A number of well-established professional bodies provide best practices on governance, but operations and performance remain the least developed areas of risk mitigation for commercial real estate firms.
Poorly constructed leases, missed lease obligations, insufficient due diligence on tenants, inaccurate reports, cost overruns, misinformed decisions, erroneous forecasts and incomplete historical information all contribute to costs.
The challenge is threefold:
Today, all of the critical information used by CRE investors and owners to mitigate risk, maximize returns, set proper internal and external expectations and make informed decisions exists almost exclusively in data silos.
Sources like PDF and Word documents, static spreadsheets, software point solutions, news articles, public filings, press releases and even paper files are all commonly used. To make matters worse, the level of detail and conventions in each source is inconsistent - from national and market insights to property and suite specifics – with no ability to establish contextual links among them. The data is available but unstructured – not organized in a defined manner, typically text-heavy, with irregularities and ambiguities that make it difficult to extract meaning. Simply put, the data is not in a “state” ready and enabled for business intelligence, let alone the promise of AI, IoT, machine learning, and predictive analytics.
Often, CRE firms hire Chief Risk Officers, teams of attorneys, Financial Analysts, and specialized Data Scientists to tackle the data problem head on, but few firms also invest in a digital data strategy to support these efforts.
As a result, people continue to be at the center of the cycle, reading, interpreting, and inputting data manually in order to mine business insights. These manual processes only serve to produce volumes more data about the data, forcing executives to wrangle with the meta rather than the actual. Errors from metadata propagate and redundant verification processes multiply. Business decisions don’t wait for the numbers (cue misinformed strategy), analysts burnout and turnover, teams grow increasingly frustrated, and executives are left to manage the higher overhead costs that result.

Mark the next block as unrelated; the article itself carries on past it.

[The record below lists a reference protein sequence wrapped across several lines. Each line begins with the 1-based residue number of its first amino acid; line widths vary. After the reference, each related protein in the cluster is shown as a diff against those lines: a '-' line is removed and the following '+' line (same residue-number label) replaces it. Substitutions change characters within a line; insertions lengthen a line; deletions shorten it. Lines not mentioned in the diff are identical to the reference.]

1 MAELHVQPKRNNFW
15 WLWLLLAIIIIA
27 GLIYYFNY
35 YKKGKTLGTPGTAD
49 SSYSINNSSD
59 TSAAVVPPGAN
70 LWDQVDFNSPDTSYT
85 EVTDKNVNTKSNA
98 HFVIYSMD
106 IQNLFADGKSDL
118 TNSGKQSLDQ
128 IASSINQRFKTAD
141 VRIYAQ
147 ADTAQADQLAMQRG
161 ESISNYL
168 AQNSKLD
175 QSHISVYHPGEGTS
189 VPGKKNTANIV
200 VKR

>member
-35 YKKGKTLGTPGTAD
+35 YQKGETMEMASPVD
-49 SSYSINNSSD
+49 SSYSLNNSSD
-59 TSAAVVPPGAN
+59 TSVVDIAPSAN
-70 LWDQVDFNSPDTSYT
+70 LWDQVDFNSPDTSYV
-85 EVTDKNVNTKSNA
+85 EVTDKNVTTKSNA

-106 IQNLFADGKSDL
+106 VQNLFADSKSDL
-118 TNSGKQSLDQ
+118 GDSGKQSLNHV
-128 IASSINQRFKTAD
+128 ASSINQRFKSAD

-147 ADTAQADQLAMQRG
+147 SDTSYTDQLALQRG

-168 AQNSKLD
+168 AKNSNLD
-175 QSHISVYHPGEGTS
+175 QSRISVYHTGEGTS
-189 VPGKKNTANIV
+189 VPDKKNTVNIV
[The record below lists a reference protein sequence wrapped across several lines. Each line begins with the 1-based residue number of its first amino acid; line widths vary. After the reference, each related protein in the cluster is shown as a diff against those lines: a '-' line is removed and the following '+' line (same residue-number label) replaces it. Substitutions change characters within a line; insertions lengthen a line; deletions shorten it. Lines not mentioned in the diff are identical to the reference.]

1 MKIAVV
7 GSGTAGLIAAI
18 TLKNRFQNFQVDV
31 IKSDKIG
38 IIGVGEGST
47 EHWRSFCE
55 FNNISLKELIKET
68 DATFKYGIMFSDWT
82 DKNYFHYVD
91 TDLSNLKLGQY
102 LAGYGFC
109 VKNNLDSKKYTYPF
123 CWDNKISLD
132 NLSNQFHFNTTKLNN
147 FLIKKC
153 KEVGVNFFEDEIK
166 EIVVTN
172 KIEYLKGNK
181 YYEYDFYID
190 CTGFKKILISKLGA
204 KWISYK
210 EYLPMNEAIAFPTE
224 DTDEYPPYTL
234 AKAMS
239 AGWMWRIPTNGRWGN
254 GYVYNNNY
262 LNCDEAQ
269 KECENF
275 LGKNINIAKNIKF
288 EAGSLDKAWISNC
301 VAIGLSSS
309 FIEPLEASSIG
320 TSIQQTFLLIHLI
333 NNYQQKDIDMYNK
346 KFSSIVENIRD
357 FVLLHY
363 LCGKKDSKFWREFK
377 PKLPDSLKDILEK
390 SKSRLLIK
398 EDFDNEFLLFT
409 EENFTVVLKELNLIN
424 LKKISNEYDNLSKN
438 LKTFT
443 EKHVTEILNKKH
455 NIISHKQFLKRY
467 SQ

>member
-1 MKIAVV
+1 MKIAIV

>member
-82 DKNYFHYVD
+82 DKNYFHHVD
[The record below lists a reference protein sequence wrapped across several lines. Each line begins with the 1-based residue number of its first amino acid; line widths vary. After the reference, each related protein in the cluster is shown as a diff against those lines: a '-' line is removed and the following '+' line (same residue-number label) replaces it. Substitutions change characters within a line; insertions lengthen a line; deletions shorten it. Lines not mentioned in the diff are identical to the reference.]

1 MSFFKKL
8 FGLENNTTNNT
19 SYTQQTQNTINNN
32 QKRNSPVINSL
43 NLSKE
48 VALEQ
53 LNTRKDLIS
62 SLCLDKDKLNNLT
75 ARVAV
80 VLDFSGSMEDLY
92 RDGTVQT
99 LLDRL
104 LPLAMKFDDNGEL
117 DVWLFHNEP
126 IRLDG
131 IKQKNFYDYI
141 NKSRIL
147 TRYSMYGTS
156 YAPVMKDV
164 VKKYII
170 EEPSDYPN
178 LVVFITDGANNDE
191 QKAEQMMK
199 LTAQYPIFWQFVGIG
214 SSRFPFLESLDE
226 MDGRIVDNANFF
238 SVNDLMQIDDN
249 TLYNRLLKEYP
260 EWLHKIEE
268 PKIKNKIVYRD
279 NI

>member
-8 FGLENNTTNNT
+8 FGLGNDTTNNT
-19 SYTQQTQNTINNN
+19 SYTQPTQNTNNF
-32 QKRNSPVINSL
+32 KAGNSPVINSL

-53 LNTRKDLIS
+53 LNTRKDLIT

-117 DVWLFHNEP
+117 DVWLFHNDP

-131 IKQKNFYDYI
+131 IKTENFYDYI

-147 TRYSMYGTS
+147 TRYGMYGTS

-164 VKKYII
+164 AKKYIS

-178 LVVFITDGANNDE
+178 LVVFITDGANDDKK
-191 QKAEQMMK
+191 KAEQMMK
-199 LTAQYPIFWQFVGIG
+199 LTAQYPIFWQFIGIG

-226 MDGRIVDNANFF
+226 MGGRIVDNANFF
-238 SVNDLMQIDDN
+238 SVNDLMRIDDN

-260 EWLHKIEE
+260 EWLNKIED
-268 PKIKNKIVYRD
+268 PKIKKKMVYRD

For those firms searching for new solutions, there are abundant technologies from which to choose. As of August 2018, 3000+ PropTech firms worldwide and 170+ in the US alone, including stalwarts like Yardi, VTS, and Argus, are all investing to create growth engines for data-driven CRE firms.
But there is one thing in common across many of the purported platforms available today – once again, they all rely on metadata as the way to extract meaning from unstructured information. And yes, this metadata is created by people at the center of each solution.
In order to truly advance the way CRE owners execute their business priorities and achieve higher returns on their investments, data from inside and outside the organization – and within structured and unstructured formats – needs to come together in a way that has not been available before.
Platforms that can extract data directly from its source, break the dependence of important insights on metadata, and create intelligent, integrated capabilities that minimize human intervention, are the future of commercial real estate. With this evolution, CRE Executives are freed to pursue higher order activities like future-looking strategy and competitive differentiation.
Imagine a world where you could:
Predict not just a single property’s performance but also your entire portfolio’s performance
Evaluate tenant risk profiles across your entire portfolio any time and in real time
Curate your tenant mix to mitigate risk
Analyze market vs. in-place rents or rollup/rolldown with just a few clicks
Never miss a critical business responsibility like maintaining COIs, LOCs or commencement letters
Have tenant options and encumbrances automatically built into leasing models and portfolio risk profiles
Create a dynamic audit trail from source documents directly to the data to validate its usage and context